This is a time of the year when believing in the mystical and magical seems to come easily to humans. There is a widespread European superstition that at midnight on Christmas Eve animals can talk and humans can understand them.
(Joe might ask why a girl dog was named Joe?)
What Would You Ask?
With moments to go before the witching hour, what question would you ask your dog or cat to answer? Would your query be pragmatic, "Where did you hide my gray socks?" Emotional, "Do you know how much I love you?" Philosophical, "Are you happy with your life and what can I do to make you happier?" Behavioral, "Why do you bark at the television, don’t you know those dogs are not real?"
Ed and I agree, we'd ask our Westie Poppy why she is so afraid when we are out in the world and what we could do to make our daily walks less stessful for her. She is afraid of delivery trucks, construction sites, and loud noises of any sort. The past six months, with non-stop road construction in the Back Bay, have been a dreadful time for her.
Maybe she could suggest some remedy that Ed, our veterinarian, and all the research I’ve done has failed to uncover. And, “No, Poppy, staying inside all the time is not the answer.”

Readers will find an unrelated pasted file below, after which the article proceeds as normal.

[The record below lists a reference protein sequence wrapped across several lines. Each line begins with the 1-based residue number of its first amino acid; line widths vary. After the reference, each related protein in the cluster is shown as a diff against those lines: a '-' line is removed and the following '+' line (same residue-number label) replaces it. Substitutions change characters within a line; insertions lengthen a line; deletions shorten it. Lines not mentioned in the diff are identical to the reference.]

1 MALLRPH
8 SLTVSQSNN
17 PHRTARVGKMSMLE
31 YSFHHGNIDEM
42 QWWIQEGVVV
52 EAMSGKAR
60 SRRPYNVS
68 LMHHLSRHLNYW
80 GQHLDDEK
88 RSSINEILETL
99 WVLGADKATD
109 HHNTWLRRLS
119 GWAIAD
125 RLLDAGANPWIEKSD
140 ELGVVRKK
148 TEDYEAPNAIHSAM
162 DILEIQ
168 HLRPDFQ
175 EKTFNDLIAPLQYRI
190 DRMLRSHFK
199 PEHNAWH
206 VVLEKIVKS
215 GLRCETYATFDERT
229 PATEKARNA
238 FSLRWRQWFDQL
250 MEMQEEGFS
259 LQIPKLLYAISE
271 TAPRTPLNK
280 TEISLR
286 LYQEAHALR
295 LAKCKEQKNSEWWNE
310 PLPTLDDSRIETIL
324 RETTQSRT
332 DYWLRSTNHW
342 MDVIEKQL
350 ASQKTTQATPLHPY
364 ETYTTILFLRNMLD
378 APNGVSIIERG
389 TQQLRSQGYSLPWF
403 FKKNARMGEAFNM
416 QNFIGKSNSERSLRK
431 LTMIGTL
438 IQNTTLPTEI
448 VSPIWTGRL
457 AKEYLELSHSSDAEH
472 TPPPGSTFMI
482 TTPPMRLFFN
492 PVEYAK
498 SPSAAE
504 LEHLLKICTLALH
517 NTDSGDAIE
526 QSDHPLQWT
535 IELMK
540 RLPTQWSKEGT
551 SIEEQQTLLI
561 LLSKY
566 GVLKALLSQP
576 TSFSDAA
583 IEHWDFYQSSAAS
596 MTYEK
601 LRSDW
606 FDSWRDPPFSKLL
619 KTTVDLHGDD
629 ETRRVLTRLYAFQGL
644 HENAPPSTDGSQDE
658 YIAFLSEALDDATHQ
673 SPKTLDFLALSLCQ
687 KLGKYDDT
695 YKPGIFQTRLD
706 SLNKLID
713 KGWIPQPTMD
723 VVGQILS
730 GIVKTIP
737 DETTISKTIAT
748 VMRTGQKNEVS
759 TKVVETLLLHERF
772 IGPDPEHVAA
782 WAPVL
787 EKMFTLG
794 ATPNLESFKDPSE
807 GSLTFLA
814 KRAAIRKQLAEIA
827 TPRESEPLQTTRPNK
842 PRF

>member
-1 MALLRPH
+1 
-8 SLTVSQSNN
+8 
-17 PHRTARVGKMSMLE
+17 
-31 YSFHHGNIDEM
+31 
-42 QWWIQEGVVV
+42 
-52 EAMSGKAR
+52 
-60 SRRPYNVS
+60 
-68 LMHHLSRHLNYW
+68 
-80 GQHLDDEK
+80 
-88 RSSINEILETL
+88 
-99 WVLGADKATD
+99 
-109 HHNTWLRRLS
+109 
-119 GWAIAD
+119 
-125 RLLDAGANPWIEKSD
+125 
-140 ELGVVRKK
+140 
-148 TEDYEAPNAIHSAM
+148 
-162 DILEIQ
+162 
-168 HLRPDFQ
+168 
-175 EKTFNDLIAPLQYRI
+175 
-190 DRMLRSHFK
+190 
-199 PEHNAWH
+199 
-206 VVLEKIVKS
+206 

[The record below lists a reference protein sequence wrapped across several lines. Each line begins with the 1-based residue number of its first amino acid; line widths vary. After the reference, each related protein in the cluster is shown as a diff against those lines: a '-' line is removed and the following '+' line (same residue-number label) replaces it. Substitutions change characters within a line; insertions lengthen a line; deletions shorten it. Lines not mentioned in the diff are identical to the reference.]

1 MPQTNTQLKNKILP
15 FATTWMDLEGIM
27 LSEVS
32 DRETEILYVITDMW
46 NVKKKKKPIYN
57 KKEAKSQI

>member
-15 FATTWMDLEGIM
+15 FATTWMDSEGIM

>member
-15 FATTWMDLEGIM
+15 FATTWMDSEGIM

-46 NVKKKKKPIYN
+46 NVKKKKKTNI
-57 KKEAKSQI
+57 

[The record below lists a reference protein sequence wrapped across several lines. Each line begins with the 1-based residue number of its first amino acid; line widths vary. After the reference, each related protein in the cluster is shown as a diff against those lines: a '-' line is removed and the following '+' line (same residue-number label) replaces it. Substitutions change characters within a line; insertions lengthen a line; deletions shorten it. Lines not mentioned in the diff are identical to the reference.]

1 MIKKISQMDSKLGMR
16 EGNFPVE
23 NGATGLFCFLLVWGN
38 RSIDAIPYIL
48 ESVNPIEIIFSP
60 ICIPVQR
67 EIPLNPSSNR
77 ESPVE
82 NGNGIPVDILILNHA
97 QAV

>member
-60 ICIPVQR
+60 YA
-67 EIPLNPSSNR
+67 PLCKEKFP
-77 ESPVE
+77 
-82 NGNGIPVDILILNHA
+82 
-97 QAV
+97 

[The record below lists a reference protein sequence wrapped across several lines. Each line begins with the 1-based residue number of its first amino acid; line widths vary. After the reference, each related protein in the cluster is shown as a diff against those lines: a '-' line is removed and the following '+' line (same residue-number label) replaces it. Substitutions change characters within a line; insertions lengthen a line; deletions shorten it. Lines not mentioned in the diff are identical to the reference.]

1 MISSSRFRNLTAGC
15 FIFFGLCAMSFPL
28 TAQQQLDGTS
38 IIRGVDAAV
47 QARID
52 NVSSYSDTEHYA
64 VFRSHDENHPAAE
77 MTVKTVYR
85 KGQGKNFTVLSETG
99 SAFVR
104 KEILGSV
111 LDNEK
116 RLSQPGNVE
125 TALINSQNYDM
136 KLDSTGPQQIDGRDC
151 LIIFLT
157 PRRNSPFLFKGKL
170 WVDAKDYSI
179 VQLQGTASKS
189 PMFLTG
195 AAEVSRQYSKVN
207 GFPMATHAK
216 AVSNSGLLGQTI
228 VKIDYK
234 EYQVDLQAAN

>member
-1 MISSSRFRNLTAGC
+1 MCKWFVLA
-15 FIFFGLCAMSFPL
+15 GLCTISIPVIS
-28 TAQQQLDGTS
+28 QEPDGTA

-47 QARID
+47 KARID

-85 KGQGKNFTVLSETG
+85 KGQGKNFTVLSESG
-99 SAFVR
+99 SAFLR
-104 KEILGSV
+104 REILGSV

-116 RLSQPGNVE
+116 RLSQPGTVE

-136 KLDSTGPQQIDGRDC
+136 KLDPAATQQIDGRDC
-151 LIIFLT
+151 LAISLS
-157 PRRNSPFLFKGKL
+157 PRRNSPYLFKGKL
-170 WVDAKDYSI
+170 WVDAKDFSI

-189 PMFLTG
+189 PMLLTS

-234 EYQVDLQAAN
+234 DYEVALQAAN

You can just tell that this dog would be a good listener – a Zen presence in any conversation.
What Would You Say?
Given the corollary that a dog or cat who can talk can also understand you, what would you try to explain to your companion if given the opportunity?
When there is something you have to do that your dog or cat hates, from giving a bath to a trip to the vet, would you say it’s for their own good? If your household has rules, such as no dogs on the sofa or in the kitchen, would you try to explain why those rules only apply to them?
Ed and I talk to Poppy all the time but aside from a bunch of regular words designed and constantly repeated to communicate with her, we’re sure all she hears is, “Blah, blah, blah, CHEESE, yadda, yadda…”
We'd try to explain that we will always protect her and do our best to keep her safe from the things she fears. And, I think I would set up a signal, like tapping her right front paw three times, for her to use when she’s in pain. Knowing when your dog or cat is hurting would be a blessing because it would allow you to find the problem and relief for them quickly.
These two had a magic word that they understood to mean, "Tip your head for the photo."
Understanding Us Humans
Of course dogs, cats, and humans do a lot of successful communicating. We use recognizable words, hand signals, body language, and tone of voice to let our critters know what we want them to do.
They use silent stares, purrs, wagging tails, barks, growls, and delivery of or leading us to toys, balls, and leashes to let us know what they want from us.
Our first Westie Sassy was the company mascot for a business we owned. She was so intelligent that our staff once created a lengthy list of the words she understood.
It was fun and I highly recommend trying to make a vocabulary list for your own companion animals. We learned that we didn’t all use the same words with her and that she adapted to having a bunch of humans telling her things, each in his or her own way.
Words: Penny Cherubino (Previously published as one of her City Paws newspaper columns)
Photography: © 2014 Ed Cherubino